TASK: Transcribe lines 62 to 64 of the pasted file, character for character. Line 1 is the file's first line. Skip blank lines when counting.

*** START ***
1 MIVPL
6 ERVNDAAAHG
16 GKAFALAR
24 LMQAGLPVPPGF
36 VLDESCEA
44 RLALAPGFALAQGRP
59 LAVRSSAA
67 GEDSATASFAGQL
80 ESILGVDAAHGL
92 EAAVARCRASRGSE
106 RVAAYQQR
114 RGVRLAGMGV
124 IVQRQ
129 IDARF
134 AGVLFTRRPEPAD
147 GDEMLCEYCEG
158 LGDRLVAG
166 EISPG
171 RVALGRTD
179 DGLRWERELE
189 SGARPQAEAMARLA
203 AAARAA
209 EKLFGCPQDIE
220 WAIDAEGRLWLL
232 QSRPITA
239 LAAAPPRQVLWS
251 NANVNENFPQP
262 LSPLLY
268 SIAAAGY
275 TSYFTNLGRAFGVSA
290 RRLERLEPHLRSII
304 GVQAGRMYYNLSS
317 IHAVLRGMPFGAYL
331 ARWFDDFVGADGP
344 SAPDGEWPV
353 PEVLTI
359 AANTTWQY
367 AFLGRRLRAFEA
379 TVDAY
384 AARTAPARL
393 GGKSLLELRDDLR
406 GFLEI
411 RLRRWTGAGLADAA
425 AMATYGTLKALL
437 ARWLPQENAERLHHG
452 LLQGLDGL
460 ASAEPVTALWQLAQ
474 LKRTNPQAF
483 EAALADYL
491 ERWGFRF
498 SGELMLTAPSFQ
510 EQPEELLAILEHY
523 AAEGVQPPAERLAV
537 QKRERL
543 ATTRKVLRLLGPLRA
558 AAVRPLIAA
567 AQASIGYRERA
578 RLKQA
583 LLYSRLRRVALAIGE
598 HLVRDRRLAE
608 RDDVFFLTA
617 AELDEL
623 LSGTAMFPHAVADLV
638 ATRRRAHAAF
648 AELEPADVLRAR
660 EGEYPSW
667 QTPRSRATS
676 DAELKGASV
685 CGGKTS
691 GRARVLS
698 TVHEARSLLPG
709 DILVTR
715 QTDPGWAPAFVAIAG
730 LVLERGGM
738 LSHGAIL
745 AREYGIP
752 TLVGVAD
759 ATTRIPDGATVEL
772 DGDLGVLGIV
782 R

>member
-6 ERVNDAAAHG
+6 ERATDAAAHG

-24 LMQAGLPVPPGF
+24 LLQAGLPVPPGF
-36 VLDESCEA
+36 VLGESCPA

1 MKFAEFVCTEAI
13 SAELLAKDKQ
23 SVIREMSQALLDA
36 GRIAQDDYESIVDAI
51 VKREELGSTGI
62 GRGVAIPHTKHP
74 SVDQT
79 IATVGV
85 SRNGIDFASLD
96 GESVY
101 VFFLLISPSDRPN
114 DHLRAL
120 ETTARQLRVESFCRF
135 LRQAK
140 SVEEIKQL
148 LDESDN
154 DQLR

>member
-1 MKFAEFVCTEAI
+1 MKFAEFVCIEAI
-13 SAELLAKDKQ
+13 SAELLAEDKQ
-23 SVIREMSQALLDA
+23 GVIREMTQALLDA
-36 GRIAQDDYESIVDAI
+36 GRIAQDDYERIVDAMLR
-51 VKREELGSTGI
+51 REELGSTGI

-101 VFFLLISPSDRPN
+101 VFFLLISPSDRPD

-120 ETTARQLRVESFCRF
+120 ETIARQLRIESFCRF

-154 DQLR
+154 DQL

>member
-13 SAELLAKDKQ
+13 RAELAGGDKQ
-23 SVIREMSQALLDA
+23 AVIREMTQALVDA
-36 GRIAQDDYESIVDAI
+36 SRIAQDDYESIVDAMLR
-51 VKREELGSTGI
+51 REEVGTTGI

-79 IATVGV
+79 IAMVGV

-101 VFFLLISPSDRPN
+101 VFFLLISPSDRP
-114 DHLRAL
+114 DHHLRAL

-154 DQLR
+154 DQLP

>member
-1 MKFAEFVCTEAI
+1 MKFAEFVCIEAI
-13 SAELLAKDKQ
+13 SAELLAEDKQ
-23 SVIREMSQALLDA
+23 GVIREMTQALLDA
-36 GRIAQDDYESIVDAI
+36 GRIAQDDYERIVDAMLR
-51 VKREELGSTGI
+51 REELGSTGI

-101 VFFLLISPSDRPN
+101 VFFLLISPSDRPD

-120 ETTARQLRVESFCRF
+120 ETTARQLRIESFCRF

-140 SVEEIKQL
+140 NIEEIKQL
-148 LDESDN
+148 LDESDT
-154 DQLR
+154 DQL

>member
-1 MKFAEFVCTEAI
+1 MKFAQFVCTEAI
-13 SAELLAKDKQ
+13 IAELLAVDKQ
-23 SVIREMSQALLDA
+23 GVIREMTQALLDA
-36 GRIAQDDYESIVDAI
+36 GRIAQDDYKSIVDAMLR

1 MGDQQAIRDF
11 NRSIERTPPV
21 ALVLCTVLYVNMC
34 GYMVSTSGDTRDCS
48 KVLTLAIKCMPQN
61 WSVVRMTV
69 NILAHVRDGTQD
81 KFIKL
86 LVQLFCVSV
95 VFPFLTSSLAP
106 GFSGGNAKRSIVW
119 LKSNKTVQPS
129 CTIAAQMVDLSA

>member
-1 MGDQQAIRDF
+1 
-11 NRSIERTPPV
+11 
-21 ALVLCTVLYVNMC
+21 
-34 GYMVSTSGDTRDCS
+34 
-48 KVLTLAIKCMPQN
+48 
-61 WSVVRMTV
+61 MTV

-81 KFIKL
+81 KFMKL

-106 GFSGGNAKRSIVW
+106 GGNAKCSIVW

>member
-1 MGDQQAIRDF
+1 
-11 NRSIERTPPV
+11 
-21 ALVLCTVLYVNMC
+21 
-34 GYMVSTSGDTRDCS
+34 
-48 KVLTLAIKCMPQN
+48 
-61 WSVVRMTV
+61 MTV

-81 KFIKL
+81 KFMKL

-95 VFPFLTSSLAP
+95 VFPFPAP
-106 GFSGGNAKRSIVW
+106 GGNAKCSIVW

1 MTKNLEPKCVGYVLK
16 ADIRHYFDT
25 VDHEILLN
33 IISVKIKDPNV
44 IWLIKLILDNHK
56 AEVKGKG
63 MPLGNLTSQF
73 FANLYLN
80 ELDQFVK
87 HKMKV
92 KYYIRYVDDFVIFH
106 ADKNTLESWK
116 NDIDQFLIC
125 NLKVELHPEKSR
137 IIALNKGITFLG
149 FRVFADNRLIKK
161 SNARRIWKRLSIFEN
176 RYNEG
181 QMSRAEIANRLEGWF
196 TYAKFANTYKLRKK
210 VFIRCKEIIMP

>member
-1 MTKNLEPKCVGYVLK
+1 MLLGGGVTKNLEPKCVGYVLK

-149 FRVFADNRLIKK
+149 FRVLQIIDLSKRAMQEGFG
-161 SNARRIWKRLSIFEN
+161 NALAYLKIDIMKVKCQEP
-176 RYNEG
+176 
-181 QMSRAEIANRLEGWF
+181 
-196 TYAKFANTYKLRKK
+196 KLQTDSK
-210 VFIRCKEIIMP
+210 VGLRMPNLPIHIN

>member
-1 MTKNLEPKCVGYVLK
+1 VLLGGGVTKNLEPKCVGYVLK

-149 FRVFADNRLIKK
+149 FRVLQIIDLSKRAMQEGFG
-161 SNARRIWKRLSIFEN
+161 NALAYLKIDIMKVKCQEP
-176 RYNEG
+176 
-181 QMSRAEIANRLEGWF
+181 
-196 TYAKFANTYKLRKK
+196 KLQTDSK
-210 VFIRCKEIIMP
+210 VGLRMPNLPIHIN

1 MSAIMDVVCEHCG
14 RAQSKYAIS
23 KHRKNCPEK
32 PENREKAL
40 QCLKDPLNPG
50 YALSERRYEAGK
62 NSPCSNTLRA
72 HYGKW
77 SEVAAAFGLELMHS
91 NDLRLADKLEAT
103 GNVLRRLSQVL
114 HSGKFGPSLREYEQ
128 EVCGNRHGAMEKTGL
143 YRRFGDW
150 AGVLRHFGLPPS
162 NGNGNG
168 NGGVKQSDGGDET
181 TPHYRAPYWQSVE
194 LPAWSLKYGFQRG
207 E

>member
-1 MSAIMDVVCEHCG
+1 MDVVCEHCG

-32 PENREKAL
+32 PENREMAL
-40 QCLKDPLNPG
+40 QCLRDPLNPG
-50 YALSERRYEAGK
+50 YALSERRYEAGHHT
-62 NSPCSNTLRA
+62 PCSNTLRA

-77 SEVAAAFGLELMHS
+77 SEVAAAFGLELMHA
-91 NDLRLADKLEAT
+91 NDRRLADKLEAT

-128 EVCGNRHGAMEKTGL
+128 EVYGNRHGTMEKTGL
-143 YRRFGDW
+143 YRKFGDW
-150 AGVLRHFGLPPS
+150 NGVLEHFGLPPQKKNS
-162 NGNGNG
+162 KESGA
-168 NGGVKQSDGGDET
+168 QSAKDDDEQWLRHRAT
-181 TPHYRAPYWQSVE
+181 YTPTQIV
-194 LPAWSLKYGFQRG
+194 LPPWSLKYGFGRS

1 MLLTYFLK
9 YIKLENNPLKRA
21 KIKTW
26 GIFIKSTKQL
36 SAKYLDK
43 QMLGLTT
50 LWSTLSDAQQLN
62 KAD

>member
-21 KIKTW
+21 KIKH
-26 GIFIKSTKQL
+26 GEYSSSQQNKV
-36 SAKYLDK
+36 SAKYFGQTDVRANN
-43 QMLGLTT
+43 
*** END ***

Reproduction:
617 AELDEL
623 LSGTAMFPHAVADLV
638 ATRRRAHAAF